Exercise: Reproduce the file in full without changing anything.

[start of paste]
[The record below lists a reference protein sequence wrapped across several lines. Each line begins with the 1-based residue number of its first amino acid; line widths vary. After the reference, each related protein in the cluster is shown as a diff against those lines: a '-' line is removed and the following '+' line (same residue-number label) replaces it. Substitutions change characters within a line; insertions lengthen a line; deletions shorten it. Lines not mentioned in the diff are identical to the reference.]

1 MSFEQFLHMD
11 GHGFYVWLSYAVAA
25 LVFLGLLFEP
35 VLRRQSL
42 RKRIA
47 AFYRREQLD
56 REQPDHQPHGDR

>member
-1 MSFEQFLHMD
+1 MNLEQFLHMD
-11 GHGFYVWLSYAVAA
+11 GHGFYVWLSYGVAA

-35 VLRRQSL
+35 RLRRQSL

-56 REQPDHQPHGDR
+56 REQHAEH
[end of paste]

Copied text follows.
[The record below lists a reference protein sequence wrapped across several lines. Each line begins with the 1-based residue number of its first amino acid; line widths vary. After the reference, each related protein in the cluster is shown as a diff against those lines: a '-' line is removed and the following '+' line (same residue-number label) replaces it. Substitutions change characters within a line; insertions lengthen a line; deletions shorten it. Lines not mentioned in the diff are identical to the reference.]

1 MSFEQFLHMD
11 GHGFYVWLSYAVAA
25 LVFLGLLFEP
35 VLRRQSL
42 RKRIA
47 AFYRREQLD
56 REQPDHQPHGDR

>member
-1 MSFEQFLHMD
+1 MNLEQFLHMD
-11 GHGFYVWLSYAVAA
+11 GHGFYVWLSYGVAA

-35 VLRRQSL
+35 RLRRQSL

-56 REQPDHQPHGDR
+56 REQHAEH